>Q: I'm having problems with Internet Explorer 8 on my Windows 7 PC, even though I'm current with all software updates. If I click on a link within a Web page, I get an error message and no connection. But if I copy the link and paste it into the IE 8 address window, it works. There seem to be many people in online forums with this problem, but I can't find a Microsoft solution. Any suggestions, other than changing Web browsers?
A: Microsoft acknowledges that "some website features do not work" with Internet Explorer 8 because the websites were designed to work with previous versions of the program. But it offers a work-around called "compatibility view" that involves changing the program's settings for one or more websites. See support.microsoft.com/kb/956197.
I suggest you replace Internet Explorer 8 with another browser, such as Mozilla Firefox (find it at www.mozilla.com) or Google Chrome (www.google.com/chrome).
Note: Don't uninstall IE 8 before downloading an alternate browser. Unlike previous versions of Windows, which reverted to IE 7 if the IE 8 upgrade was uninstalled, Windows 7 comes with IE 8 preinstalled rather than as an upgrade. If you uninstall it before getting a substitute, you'll have no browser at all.
>Q: I took videos of my grandchildren with my HP Photosmart M425 camera, but they won't play on my HP PC (Windows Vista, 64-bit) using Windows Media Player, RealPlayer or DivX player. How can I make my HP camera compatible with my HP PC?
A: Try downloading the "codec" (coder-decoder) software for your camera at www.free-codecs.com, or downloading current software drivers at www.tinyurl.com/4pgbq86. Or just download Apple's free QuickTime video player at www.apple.com/quicktime/download/.
>Q: The cooling fan on my wife's desktop PC, a Compaq Presario SR2170NX, seems to run far more often than is necessary, sometimes nonstop. Any suggestions?
A: I bet there's dust buildup inside your 4-year-old PC that makes it harder for the fan to expel the computer-generated heat. Buy a can of compressed air, open up the PC case and blow out the accumulated dust. Just don't get too close to the main circuit board with the powerful air blast. For details on opening the PC's case, see "Step 3: Open the access panel" at www.tinyurl.com/4tn7gop.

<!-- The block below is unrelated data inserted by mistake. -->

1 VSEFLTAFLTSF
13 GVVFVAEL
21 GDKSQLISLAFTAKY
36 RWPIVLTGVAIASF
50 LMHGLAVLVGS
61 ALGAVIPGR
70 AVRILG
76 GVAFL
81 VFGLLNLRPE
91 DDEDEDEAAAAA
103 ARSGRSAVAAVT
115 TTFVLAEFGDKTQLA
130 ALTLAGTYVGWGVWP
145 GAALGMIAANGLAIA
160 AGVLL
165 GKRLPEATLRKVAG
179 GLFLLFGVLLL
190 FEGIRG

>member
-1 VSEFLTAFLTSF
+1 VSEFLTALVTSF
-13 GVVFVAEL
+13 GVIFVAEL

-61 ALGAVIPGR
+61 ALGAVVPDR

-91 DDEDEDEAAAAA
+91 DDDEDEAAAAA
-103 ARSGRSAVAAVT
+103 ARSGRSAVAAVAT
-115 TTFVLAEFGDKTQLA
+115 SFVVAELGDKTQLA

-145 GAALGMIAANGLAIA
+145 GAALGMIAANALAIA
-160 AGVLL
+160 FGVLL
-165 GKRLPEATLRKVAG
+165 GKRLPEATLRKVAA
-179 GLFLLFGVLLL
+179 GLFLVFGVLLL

If that doesn't work, you can buy a replacement fan for $25 at www.tinyurl.com/4d4kfgo.
>Q: I used the Malwarebytes program you suggested and found a virus. Now I want to know what's running on my PC. What files run during Windows XP start-up, and where do they come from?
A: I hope you like bizarre file names. To learn the sequence in which an alphabet soup of programs, such as "boot.ini" (contains PC configuration options), are loaded during Windows XP start-up, see http://tinyurl.com/327jzfy/. To see which background programs, or processes, run during normal PC operations, find them by clicking the Ctrl, Alt and Delete keys simultaneously, then selecting the "processes" tab. Then compare their odd names, such as "svchost.exe" (decides what the PC ought to be doing at any given moment) to a list of process definitions at http://tinyurl.com/1yy4/.
>Q: My Windows XP PC, a 4-year-old Compaq Presario with 512 megabytes of RAM (random access memory), is very slow. Quite often the RAM is 100 percent used up. Any suggestions?
A: You need more RAM memory; the amount you have is barely enough to run today's software. You can upgrade your PC or buy a new one.
You can upgrade your PC to 3 gigabytes of RAM, which you can buy online and install yourself for less than $150. (See http://tinyurl.com/28guylt/.) A repair shop is likely to charge more than $200 for parts and labor.
For less than $400, you can buy a new desktop PC with 3 GB of RAM, better graphics, faster speed and a newer operating system.